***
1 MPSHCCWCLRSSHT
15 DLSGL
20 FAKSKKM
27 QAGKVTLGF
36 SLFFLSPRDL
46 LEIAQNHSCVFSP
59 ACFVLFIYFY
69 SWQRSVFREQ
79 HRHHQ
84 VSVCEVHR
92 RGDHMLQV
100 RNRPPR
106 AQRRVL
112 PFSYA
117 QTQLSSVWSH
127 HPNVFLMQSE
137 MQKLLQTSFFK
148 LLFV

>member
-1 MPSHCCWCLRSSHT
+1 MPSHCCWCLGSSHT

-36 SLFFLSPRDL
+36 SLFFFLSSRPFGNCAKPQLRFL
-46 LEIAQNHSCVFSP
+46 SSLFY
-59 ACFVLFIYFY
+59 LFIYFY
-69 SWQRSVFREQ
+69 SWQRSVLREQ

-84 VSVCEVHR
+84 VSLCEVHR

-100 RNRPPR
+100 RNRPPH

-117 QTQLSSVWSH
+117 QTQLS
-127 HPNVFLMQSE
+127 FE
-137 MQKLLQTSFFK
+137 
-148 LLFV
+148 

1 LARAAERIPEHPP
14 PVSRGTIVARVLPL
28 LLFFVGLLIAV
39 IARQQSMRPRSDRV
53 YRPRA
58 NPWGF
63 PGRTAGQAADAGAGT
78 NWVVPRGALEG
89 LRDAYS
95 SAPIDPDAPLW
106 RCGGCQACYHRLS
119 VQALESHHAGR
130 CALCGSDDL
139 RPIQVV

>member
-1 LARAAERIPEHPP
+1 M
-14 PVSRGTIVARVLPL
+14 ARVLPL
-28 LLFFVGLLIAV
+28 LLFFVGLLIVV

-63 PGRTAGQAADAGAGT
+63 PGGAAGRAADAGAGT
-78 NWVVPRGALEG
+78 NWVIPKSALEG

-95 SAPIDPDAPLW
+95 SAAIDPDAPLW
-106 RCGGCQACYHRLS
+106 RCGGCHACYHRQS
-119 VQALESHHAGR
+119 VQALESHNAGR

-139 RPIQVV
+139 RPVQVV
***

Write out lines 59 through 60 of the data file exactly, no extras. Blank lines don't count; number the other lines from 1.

-14 PVSRGTIVARVLPL
+14 ARVLPL